Yours is actually a case of gift from your aunty to you due to natural love and affection without exchange of any consideration amount. In such a case you are supposed to get executed from your aunty a register a 'gift deed' in your favour and your aunty is to submit the required letter of resignation from membership along with an undertaking/indemnity as required by law to the society. The society would be wrong in demanding any transfer premium as the issue of premium arises only in case of sale transaction where "consideration" is involved. In your case there is no question of sale of flat to a third party as your aunty is a holder / owner of the flat and she has relinquished her rights in your favour by executing a gift deed in your favor. By virtue of Bye-laws 38(e) (ix), the society has every right to collect transfer premium but only on sale transactions within the limits as prescribed under the circular, issued by the Department of Co-operation from time to time. Such transfer premium even in the case of sale transaction is not applicable in case of transfers of shares and interest in the capital of the society if done within the members of the family. The question of the society not making you a member does not arise, as your aunty is holder /owner of the flat. If after you’re submitting the aforesaid documents the society does not do the needful you can approach the Dy. Registrar and make an application u/s 79 of the MCS, Act, 1960.
Applying the bye-laws which the society has accepted to your case:
1) You will have to pay Rs. 500 /- as transfer "fee" to the society- be it gift deed or sale deed.
2) As far as the transfer "fees / premium" is concerned, the bye-law is loud and clear: If the transfer is within family (as per bye-law definition- family=mother, father, brother, sister, son, daughter, son-in-law, daughter-in-law), then the society CAN NOT demand the transfer "fees / premium" not even as "donation" or under any other pretext.
Hence in your case, since it's a transfer between your relatives, you will have to pay transfer 'fee' of Rs. 500 and do not need to pay any transfer 'premium' or 'donation' or anything else to society at all.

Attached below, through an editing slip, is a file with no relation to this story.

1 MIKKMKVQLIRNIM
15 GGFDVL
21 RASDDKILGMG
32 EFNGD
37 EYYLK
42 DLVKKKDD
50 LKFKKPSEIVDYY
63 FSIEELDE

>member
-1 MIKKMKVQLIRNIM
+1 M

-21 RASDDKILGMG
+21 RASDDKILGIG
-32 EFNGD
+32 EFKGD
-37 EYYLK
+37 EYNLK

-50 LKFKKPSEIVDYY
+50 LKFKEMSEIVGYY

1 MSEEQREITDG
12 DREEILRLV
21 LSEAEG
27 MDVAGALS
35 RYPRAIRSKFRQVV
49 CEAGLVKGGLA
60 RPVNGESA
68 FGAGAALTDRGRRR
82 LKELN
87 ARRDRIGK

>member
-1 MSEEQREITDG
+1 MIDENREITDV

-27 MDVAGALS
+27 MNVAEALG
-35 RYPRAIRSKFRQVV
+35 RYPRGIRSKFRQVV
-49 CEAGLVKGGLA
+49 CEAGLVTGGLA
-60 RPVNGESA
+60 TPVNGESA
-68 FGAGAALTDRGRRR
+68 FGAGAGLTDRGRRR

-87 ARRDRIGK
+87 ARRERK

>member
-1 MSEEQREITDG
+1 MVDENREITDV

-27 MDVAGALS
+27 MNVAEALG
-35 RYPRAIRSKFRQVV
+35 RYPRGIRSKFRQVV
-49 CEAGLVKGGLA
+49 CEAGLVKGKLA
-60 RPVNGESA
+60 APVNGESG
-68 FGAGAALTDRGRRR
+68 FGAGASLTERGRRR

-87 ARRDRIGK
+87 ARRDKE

And further in a recent news that Govt. Waives Stamp duty on transfer of flat to kin - as reported in the Times of India issue dated 26.3.2015.
Mumbai: Immovable property — land, house or flat — can now be transferred to one’s children or blood relatives without paying stamp duty for registration. This will come as a major relief as families won’t have to pay a 5% of the ready reckoner rate of the property as stamp duty. Making the announcement, revenue minister Eknath Khadse said an affidavit on a Rs 100 stamp paper would suffice.
He later changed it to Rs 500 as the government no longer deals in Rs 100 stamp paper for property matters. In other decisions announced in the House on Wednesday, those with 500sq ft or smaller homes do not have to pay the increased property tax and the government will allow twice the transfer of development rights to a landowner in lieu of land surrendered for a public amenity. Replying to a discussion on the budgetary allocation for the urban development department, chief minister Devendra Fadnavis said the government is framing a new policy, wherein TDR will be indexed to the ready reckoner rate to “prevent developers earning a windfall from the use of TDR of one area in another. The RR rate of the area where it is being utilized will apply”. The decision to increase TDR was taken as the new Land Acquisition Act has increased compensation, he added. A construction amenity TDR or incentive TDR will be offered to a land-owner in addition to the regular TDR if he develops an amenity and hands it over to the local body. Khadse said the decision to waive stamp duty on property being passed to heir will cost the exchequer Rs 350 crore annually. “The ready reckoner rate for land and other property has gone up considerably even if the land does not sell at that rate in the market. We have received a large number of complaints, especially from farmers. They have been demanding to know why they should pay the government to transfer land to their
own children. Hence, we have decided to do away with the stamp duty,”